Cute little girl from Pat Melvin.

By Fern Vasi. I actually bought this one in March at the Small World show, but she was also at the Chicago show. She calls it “Parrot Head.”

I also found a lot of fabric and trim from Miniature Luxuries and accessories from Cottage of Miniatures who had a huge spread of hundreds of tiny things (like garden hoses and tools, boxed and jarred foods, desk accessories, bathroom accessories, and much more).

This is only a sampling of what was there. Every time I went into the ballrooms (3 of them), I’d find something new. The show runs Friday through Sunday (closes Sunday at 4), and still you wouldn’t see everything.

As I said in my last post, totally worth it to buy the Friday preview ticket. Go through the show catalog beforehand to find the artisans that are a must-see for you, and visit them first. Then take a step back and browse. Take breaks in the main hall or lobby to breathe and keep calm.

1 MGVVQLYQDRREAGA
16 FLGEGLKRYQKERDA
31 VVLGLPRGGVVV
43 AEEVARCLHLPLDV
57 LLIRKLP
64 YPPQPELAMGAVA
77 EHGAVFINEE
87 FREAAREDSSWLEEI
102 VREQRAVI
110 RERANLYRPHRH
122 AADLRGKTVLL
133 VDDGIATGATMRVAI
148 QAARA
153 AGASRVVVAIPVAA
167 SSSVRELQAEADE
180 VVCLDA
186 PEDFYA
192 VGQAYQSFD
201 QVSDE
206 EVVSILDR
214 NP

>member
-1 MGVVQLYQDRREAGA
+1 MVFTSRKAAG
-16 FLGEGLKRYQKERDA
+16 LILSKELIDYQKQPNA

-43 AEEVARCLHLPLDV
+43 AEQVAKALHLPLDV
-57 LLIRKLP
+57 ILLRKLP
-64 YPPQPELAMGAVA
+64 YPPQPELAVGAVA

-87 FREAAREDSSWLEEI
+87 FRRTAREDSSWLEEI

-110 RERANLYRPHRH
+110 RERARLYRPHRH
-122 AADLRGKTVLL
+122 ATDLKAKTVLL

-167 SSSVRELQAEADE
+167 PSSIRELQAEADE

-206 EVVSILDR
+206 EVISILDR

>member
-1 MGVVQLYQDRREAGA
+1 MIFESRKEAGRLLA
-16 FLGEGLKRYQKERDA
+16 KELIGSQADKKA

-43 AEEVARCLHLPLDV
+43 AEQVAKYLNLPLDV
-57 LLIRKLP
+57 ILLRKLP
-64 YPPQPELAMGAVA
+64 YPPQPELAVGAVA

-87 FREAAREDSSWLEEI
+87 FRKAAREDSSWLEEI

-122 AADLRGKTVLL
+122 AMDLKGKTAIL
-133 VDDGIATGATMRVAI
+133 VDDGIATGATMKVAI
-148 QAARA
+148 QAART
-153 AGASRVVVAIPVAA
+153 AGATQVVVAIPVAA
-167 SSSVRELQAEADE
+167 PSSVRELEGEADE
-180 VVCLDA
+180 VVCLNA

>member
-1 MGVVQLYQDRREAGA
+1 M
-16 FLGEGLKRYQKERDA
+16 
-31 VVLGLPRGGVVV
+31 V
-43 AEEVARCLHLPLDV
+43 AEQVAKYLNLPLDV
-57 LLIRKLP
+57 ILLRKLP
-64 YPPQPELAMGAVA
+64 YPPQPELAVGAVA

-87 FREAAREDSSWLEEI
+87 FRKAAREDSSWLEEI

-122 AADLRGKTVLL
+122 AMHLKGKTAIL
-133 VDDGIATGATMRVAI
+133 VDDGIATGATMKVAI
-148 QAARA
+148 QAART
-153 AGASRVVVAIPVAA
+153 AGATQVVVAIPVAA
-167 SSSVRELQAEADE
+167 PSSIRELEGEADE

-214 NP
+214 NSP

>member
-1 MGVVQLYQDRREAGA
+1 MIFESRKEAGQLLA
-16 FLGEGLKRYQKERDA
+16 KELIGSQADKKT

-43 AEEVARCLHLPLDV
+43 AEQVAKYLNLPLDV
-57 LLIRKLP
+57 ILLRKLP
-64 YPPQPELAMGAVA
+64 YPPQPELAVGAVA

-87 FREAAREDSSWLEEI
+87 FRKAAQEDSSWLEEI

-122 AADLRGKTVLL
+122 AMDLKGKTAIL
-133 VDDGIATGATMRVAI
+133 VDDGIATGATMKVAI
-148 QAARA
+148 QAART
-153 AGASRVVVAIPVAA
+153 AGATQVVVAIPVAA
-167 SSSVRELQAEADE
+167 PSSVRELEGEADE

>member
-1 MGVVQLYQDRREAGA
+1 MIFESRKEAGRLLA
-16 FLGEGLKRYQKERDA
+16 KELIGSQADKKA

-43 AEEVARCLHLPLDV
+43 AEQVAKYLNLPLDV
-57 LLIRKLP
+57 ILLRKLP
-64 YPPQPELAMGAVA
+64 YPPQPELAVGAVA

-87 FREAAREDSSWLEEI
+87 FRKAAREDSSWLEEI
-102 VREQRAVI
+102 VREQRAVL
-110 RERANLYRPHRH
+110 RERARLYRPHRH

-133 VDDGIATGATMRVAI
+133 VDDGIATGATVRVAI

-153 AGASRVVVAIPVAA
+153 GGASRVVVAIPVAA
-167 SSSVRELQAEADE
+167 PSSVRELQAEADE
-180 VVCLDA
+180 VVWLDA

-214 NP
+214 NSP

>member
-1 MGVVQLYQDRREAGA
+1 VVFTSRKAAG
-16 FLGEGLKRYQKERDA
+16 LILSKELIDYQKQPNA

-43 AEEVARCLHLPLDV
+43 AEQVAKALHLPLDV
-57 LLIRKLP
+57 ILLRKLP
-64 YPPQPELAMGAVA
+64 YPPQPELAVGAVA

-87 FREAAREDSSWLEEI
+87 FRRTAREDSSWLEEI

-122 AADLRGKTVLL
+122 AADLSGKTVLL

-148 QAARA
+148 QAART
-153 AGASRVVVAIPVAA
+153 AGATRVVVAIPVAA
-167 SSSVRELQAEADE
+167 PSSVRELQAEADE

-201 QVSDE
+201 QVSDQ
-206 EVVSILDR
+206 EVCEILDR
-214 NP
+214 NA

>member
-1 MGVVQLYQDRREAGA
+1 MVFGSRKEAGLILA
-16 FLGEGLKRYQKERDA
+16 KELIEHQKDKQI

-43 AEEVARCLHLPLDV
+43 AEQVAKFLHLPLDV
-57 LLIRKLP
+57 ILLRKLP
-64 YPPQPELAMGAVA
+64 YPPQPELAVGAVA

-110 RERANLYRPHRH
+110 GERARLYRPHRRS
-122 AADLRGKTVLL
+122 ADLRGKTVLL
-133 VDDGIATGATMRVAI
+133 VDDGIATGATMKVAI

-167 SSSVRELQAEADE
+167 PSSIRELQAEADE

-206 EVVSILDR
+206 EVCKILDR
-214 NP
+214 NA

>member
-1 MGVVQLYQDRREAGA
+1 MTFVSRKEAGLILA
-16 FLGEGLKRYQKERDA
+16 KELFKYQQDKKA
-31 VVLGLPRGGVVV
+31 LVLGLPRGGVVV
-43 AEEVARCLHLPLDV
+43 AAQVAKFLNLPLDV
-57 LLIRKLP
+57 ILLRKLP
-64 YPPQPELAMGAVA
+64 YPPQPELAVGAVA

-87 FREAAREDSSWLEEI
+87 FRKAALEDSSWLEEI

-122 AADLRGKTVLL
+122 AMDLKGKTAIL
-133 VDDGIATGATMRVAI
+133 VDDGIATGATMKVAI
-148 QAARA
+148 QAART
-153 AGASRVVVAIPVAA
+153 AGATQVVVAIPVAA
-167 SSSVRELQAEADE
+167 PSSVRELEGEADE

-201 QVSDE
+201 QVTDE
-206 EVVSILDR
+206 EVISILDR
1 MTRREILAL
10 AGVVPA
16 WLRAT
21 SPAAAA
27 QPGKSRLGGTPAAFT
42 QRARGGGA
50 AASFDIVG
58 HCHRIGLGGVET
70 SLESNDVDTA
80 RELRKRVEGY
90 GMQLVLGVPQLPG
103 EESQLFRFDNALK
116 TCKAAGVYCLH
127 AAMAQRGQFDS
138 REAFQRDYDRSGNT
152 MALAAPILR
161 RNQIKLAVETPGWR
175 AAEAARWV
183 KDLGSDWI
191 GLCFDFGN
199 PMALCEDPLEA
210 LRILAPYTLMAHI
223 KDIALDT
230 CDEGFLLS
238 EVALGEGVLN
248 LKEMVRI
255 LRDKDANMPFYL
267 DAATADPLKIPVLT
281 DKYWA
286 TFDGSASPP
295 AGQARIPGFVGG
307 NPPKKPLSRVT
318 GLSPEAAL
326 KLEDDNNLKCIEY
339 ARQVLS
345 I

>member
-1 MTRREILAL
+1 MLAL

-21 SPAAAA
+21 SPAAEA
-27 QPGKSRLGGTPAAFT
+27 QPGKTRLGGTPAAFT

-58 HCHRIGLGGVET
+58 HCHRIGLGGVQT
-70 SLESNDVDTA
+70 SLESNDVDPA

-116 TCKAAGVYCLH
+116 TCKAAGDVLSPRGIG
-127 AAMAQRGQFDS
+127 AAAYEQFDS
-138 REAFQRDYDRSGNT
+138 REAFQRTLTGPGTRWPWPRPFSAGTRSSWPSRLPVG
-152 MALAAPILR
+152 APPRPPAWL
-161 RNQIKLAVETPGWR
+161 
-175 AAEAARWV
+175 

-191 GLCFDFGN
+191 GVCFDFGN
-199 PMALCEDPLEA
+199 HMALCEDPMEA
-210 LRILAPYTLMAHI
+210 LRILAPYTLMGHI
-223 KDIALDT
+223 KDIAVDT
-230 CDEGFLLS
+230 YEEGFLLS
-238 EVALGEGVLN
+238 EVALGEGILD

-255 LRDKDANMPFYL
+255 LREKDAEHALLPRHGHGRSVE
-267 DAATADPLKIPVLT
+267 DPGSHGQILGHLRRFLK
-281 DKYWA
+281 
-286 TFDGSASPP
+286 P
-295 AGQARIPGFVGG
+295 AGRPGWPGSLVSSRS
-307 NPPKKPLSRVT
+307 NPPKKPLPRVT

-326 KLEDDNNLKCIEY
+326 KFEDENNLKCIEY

Next post–Workshops.

Stone Cottage done. Westville to Continue

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I pretty much have the quarter-inch scale Stone Cottage done and ready to display. I have not finished the wiring, because my cat ate part of it. He is fine, but the wires are now too short and I’ll have to replace or splice. At least he didn’t eat the LED chips.

(I took these photos before the landscape was completely done, but the grass is all on now.)

This was a good learning experience about what worked / didn’t work with stucco, and how to work with Creative Paperclay (much easier than I feared).

I will return to the Westville and start finishing. Interior first, I think, with tape wiring, then the stucco and stonework when the outside is one continuous surface.